WSU film series highlights Civil Rights Movement

4 Little Girls film poster image 


PULLMAN, Wash. – Fifty years ago on an early Sunday morning, members of the Ku Klux Klan hid a box of dynamite under the steps of the 16th Street Baptist Church in Birmingham, Alabama. The ensuing explosion killed four girls, none older than 14, and injured 22 others. The bombing marked a turning point for the Civil Rights Movement in the United States.

The 1963 church bombing is the focus of a free film, “4 Little Girls”, to be shown 4 p.m. Wednesday, Sept. 18, at the Washington State University’s Talmadge Anderson Heritage House, located at 935 B Street.

The film is the first of three to be shown as part of the “Civil Rights. The Movement & The Legacy” Film Festival.

Marc Robinson, director of WSU’s Culture and Heritage houses, said part of the mission of the houses is to provide programming that celebrates diversity, encourages dialogue and builds community.

“We also recognize the historical significance of this academic year, which spans the 50th anniversaries of the March on Washington, 16th Street Baptist Church bombing, the assassination of President Kennedy, and the 1964 Civil Rights Act,” he said. “Our nation is in an important time of commemoration and reflection and we think this film festival will help engage WSU in that discussion.”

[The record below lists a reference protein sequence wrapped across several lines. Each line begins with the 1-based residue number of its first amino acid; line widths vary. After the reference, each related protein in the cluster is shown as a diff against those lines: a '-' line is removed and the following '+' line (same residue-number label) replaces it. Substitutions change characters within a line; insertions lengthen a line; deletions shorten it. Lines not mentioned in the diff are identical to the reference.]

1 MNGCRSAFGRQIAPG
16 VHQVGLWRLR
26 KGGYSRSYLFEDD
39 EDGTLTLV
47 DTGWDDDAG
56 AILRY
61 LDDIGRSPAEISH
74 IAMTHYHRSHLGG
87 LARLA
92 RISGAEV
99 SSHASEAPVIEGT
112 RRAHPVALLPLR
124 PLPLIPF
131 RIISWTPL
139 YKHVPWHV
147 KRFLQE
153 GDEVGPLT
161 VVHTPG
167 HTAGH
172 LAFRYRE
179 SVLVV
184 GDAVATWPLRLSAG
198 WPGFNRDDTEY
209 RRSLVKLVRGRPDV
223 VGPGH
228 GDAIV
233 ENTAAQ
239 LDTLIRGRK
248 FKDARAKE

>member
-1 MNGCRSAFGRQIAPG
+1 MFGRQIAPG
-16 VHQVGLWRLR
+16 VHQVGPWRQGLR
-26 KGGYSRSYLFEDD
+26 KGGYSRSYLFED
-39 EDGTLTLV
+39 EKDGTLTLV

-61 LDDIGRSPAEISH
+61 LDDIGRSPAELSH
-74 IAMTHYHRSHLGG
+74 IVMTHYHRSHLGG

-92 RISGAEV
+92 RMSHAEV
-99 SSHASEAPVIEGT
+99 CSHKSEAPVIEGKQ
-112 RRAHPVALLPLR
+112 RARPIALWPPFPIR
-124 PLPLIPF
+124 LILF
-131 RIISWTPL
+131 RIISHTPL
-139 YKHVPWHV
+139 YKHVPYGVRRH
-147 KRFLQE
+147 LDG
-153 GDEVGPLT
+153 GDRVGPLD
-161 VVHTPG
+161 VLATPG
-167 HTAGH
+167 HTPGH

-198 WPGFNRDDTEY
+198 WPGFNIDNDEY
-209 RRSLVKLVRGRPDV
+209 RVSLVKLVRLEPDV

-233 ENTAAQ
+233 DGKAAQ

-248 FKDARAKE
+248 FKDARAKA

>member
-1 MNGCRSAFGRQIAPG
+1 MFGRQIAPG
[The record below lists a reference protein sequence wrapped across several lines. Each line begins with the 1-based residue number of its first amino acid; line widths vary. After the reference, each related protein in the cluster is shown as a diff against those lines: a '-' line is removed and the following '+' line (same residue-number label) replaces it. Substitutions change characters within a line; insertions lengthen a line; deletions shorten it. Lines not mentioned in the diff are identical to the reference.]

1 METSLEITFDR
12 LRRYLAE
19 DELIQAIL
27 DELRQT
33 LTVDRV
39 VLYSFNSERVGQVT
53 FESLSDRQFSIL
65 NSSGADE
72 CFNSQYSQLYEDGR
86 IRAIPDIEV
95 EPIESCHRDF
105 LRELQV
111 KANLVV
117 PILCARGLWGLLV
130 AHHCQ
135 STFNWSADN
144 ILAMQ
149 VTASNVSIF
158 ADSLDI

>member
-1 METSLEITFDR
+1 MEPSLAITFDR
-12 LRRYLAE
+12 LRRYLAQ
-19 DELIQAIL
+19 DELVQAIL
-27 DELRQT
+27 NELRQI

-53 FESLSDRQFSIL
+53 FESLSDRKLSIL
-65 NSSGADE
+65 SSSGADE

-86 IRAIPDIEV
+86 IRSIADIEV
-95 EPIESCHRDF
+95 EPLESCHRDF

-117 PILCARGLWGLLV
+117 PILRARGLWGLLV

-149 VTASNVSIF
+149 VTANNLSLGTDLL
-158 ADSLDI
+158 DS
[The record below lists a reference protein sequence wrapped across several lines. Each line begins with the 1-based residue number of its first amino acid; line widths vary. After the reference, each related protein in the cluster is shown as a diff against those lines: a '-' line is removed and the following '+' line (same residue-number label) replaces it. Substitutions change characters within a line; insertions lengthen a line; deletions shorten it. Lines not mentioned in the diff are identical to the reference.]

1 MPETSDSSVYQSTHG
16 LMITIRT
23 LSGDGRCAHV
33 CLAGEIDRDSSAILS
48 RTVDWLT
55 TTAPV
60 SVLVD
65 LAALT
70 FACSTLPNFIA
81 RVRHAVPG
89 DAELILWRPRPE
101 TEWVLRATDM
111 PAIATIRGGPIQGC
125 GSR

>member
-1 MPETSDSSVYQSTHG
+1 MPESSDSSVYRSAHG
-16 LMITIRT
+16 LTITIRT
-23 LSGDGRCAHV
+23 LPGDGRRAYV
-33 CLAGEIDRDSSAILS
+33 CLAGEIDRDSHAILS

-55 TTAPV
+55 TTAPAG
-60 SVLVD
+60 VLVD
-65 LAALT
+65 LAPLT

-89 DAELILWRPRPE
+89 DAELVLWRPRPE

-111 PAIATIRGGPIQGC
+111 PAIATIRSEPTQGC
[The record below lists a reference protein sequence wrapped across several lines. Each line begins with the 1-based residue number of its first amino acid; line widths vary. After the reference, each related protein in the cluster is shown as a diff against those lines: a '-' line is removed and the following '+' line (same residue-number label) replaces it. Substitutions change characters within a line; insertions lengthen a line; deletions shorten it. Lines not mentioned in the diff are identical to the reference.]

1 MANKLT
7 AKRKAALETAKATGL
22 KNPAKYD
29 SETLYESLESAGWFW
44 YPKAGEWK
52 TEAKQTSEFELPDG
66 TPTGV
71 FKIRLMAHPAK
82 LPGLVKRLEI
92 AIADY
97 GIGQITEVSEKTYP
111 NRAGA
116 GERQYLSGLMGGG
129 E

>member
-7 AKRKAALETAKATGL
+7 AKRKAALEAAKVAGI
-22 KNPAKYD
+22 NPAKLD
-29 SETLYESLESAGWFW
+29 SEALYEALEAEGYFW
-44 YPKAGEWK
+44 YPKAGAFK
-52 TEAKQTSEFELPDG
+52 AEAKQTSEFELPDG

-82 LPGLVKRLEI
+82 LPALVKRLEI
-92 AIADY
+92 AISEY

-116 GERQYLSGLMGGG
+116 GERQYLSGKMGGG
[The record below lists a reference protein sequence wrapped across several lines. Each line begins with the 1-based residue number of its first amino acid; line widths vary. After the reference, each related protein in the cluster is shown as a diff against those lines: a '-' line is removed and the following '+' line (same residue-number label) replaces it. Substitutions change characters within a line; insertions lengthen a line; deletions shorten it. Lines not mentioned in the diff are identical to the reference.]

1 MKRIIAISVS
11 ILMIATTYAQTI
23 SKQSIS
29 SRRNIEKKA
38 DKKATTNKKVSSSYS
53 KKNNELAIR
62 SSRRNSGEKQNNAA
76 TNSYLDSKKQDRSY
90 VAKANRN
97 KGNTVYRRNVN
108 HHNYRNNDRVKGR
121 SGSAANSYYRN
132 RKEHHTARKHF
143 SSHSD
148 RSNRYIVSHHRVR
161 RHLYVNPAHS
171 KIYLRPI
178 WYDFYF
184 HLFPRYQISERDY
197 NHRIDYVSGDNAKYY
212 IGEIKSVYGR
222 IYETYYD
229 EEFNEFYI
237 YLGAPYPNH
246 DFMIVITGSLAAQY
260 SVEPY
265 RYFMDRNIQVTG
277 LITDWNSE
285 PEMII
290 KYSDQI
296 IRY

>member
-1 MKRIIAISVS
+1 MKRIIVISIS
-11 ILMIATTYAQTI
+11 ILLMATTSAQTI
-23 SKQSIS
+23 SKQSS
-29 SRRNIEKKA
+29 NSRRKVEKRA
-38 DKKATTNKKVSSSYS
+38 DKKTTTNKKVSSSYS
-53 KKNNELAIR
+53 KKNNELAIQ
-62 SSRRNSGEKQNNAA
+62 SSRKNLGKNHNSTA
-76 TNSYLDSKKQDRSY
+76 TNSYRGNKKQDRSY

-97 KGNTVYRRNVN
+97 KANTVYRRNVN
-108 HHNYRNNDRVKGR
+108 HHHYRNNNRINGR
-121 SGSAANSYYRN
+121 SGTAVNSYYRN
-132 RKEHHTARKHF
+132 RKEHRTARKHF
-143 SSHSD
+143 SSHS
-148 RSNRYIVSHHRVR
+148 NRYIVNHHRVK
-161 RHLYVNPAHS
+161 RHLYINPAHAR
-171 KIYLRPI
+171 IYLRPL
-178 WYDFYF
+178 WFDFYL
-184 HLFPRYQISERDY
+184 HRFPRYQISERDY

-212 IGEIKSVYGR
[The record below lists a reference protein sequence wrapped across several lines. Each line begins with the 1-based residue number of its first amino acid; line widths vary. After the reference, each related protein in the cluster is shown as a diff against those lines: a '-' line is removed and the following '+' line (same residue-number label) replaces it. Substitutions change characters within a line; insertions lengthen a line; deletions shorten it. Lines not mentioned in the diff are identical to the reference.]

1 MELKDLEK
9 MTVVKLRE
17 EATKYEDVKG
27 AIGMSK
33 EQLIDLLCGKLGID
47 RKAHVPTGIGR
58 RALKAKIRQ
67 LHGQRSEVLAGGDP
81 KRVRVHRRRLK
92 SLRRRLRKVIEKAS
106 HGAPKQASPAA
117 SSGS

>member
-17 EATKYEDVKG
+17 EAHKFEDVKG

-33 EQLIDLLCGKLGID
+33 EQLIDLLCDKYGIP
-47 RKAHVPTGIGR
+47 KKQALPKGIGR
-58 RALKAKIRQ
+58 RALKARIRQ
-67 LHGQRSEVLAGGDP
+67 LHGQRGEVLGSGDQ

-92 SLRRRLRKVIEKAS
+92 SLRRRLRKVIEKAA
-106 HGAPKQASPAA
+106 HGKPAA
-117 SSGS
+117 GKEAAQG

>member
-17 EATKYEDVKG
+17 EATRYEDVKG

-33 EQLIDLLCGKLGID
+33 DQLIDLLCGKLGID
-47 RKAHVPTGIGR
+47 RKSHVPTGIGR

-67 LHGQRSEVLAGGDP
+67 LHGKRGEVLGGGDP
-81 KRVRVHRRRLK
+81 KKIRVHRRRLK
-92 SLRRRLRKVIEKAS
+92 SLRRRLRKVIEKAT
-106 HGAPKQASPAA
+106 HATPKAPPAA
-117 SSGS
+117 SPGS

The second film, “The ACLU Freedom Files: Voting Rights”, is scheduled for Wed., Oct. 16, 4 p.m., also in the Talmadge Anderson Heritage House. The right to vote is a keystone of democracy, but many Americans still fight for this fundamental freedom despite the passage of the Voting Rights Act 48 years ago. This film will explore how more citizens are feeling disenfranchised from the government.

The final film of fall semester is “Broken On All Sides”, a look at America’s exploding prison populations and the disproportionate number of people of color in the prison system. It will be shown on Wed., Nov. 13, in the Casa Latina Culture House, 955 B Street in Pullman.

Jenne Schmidt, diversity education coordinator and lead organizer of the film festival, said it is easy for people to think that because the Civil Rights Movement is over, racism no longer exists.

“We wanted to put on a film festival that challenged this argument by illuminating the injustices that remain today, while also paying tribute to those who fought and organized in the 1960’s,” Schmidt said. “We want the films to feel relevant and accessible to the lives of students who may have little context and knowledge of these historic events.”